July 16, 2010
From Homeland to Wasteland: Part 4
In the latest issue of All Animals magazine, author David Kirby describes the health and environmental problems caused by concentrated animal feeding operations (CAFOs) and the fight against industrial animal production in rural America
Editor's note: David Kirby's Animal Factory: The Looming Threat of Industrial Pig, Dairy, and Poultry Farms to Humans and the Environment was published in March by St. Martin's Press. He also wrote the award-winning New York Times bestseller Evidence of Harm: Mercury in Vaccines and the Autism Epidemic—A Medical Controversy (St. Martin's Press, 2005). A journalist for more than 15 years, he has appeared on numerous television and radio programs and is a contributor to The Huffington Post. Read part one of the series » Part two » Part three »
by David Kirby
They say that reading a book might change your life, but writing a book almost always does. I am not the same person I was three years ago before I started my research. I have changed the way I shop, cook, eat, and to a certain extent, the way I vote and approach our two-party political system. (Hint: Neither party has much of the high ground on the CAFO issue.)
I changed my ways because I know that factory farms do not have to be the main source of our animal protein, and I choose to vote with my fork. Taking a page from the Meatless Mondays campaign, which urges people to refrain from flesh one day a week, I have reduced my own meat intake by more than one-seventh. I have learned to go several days without eating meat—though sustainably raised eggs and dairy will always be in my diet—and when I do cook beef or chicken, I buy less, cut it up, and cook it with rice or veggies. One chicken breast can easily feed four people this way.
It's true that sustainably and humanely raised animal products are more expensive, so I often look for "manager's special" tags that can reduce the price by a third or more (cook it that day or freeze it). I am also trying to get a coveted spot at my local food co-op, which sells grass-fed, organic meat, eggs, and dairy at a deep discount.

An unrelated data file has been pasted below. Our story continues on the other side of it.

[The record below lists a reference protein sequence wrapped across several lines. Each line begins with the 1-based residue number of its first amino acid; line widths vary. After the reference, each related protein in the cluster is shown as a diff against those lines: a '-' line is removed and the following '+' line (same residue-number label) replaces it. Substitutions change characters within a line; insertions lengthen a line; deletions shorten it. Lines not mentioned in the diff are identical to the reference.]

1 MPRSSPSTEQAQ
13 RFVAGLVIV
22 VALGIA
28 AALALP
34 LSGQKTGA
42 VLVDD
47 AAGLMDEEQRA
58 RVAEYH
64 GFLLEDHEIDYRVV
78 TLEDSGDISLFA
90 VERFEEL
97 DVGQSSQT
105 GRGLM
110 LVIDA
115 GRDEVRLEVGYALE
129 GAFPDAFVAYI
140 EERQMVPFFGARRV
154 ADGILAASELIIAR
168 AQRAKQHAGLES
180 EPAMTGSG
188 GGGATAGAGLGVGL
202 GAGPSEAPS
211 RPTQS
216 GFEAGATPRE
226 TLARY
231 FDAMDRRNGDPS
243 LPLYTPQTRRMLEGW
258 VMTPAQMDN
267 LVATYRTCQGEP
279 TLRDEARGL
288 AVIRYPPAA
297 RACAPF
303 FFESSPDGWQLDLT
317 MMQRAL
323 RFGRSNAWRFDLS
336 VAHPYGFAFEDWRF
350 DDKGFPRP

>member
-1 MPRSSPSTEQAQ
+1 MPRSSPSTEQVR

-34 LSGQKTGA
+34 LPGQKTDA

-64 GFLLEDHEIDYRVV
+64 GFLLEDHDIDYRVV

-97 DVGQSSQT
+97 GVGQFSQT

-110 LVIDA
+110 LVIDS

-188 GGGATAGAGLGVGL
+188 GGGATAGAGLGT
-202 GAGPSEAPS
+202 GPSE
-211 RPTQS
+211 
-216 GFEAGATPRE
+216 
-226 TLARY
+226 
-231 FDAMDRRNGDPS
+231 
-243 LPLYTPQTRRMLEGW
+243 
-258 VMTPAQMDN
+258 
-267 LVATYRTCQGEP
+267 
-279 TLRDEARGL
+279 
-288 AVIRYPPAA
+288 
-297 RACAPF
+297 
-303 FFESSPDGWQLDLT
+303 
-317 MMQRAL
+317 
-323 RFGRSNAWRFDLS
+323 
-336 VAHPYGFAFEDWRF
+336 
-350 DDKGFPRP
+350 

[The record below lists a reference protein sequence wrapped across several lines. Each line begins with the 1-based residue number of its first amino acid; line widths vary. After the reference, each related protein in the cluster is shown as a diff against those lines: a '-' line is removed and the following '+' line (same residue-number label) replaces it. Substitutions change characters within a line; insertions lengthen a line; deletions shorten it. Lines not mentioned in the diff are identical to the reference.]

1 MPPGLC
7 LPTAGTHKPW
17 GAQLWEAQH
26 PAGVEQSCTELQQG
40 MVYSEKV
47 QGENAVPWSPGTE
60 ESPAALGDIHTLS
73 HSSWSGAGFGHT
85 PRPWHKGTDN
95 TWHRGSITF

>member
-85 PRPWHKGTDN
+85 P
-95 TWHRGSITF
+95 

"I have changed the way I shop, cook, eat, and to a certain extent, the way I vote and approach our two-party political system."
As for industrial meat, I sometimes think it is just too cheap. Sometimes, young chickens are sold in my supermarket at 59 cents a pound, or about $3 a bird. That animal's life, I believe, was worth more than $3, and I personally have no problem paying a higher price for something that could feed a family of five.
On the policy front, as a citizen as well as a journalist, I support certain measures that have been proposed to rein in some of the excesses of animal factory farming. Most of these steps were endorsed by Barack Obama when he campaigned in Iowa (the nation's No. 1 hog state), and readers of this magazine should hold the President to his promises.
Here are just a few.
Local Control: Allow counties, rather than states, to decide whether a CAFO may set up shop.
More Competition: Confront the monopolistic, anti-competitive business models of mammoth "vertically integrated" food companies and ease their domination of the market, enabling smaller non-corporate farms to stay in business.
Packer Ban: Prohibit companies that own large processing plants from owning the animals they slaughter—a practice that can shut smaller competitors out of the supermarket.
Subsidy Limits: Place strict limits on eligibility for subsidies, and direct funding to more independent, community-supported producers. Giant farms that grow grain and corn to feed CAFO animals receive billions of dollars in direct-payment subsidies furnished by us, the taxpayers. Billions more go to payments to large CAFO operators.
Antibiotic Ban: Prohibit the use of medically important antibiotics in animal farming, except for treatment of sick animals, by passing a bill currently before Congress, the Preservation of Antibiotics for Medical Treatment Act. Seventy percent of all U.S. antibiotics are now given to poultry and livestock for subtherapeutic use (growth promotion and disease prevention), contributing to widespread antibiotic-resistant pathogens such as MRSA, which now kills more Americans each year than AIDS.
But will any of this actually get done in the next few years? "I'm not more optimistic; I'm less," says Rick Dove. "Animal Factory hit and it should've set the world on fire, sent lagoons into oblivion. The book exposes the whole thing, and I would've expected the response to be tremendous. But I'm not seeing that. The public is going to close their eyes and buy their meat and not get involved. I’m having a difficult time understanding why there isn’t outrage across the country."
Dove does see one glimmer of encouragement. "Obama's starting to get involved, the signs are there, and if the federal government takes some action, that could be a wonderful thing and produce some great results. But I have a hard time getting optimistic because I have seen too many chances just erode away and fizzle out."
This is part four of a four-part series. The entire article is published in the upcoming July/August issue of All Animals magazine.